Players play as a Star Ranger, the equivalent of law enforcement in the 23rd century, a pilot of a high-tech spaceship which you use to repel Tuareg bandits along shared borders.
The game starts in a practice mode in which you continually face waves of enemies until death. This is merely an 'arcade' option of the game, which doesn't explore the minor storyline. The game offers a campaign mode which comprises a group of missions in which these encounters escalate. These missions evolve from incursion defense, to escort duty, even outright assaults.
Players are provided only the Star Ranger spaceship throughout the campaign, but are offered a fair amount of customization of loadout and tuning. You can divert energy to defenses (shield recharge) and offense (plasma gun recharge, autocannon reload). These levels can be adjusted for maximum performance or efficiency, energy being consumed faster in the former than the latter. You acquire a wider variety of missiles for your arsenal as you progress, from 'sharpsticks' to torpedoes.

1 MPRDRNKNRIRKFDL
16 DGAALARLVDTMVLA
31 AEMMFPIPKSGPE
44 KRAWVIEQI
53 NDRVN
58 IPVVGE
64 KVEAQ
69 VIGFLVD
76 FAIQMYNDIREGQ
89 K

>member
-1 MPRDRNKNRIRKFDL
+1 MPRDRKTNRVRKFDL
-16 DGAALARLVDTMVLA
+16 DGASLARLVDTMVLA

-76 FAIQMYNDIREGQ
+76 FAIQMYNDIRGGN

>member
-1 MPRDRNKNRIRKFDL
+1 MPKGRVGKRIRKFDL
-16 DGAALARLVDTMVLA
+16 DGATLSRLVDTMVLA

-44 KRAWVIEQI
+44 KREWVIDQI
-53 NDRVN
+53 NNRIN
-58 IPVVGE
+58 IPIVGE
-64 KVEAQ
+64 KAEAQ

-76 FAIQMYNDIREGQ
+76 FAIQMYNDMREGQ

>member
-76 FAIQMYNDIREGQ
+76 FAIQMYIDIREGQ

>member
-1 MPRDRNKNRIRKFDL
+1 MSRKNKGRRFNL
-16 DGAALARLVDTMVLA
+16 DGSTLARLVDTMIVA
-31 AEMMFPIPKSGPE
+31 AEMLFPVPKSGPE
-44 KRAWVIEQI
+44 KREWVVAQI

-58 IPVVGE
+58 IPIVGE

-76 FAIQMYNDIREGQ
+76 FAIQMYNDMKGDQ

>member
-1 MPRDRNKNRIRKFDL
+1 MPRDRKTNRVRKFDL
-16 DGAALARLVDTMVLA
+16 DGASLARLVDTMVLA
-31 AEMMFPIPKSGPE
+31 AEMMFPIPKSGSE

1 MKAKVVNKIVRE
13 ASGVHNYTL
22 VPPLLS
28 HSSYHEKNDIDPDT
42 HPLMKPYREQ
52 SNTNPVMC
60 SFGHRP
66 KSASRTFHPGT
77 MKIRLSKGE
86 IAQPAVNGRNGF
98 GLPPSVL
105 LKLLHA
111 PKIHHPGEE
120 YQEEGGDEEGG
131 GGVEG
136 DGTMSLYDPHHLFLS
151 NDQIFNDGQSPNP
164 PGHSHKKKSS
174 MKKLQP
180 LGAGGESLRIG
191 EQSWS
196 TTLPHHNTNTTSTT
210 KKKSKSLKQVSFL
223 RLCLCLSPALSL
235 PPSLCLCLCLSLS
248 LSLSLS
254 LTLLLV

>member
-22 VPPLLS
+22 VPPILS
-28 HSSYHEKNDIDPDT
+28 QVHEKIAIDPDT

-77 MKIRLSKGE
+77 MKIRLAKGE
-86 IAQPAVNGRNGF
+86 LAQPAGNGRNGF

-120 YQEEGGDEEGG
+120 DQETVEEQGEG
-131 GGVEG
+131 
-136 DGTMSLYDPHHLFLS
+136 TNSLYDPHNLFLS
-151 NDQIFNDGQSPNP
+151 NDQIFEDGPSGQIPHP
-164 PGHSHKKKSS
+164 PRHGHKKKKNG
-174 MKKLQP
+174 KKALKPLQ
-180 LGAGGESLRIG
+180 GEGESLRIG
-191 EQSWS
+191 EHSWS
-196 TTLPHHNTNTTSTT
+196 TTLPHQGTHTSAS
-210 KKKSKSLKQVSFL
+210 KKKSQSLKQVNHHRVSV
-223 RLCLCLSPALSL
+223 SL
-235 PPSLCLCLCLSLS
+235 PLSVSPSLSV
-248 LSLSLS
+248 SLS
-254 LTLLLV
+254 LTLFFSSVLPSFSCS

Enemies vary only slightly, and range from scout craft, to fighters, bombers, transports, cruisers, carriers, and even hostile bases.
Strategy evolves from the mapping system built-in, where the player (and/or his/her wingman) and enemies can travel across a certain area of space. Enemies can attack multiple targets including friendly bases and sensor buoys. Buoys contain map information and so when destroyed or not present act as a rudimentary fog of war. The player has the option, at expense of energy, to warp and near-instantaneously travel across the map to attack, defend, or even refuel at a friendly base.
Source: Wikipedia, "Star Rangers (video game)", available under the CC-BY-SA License.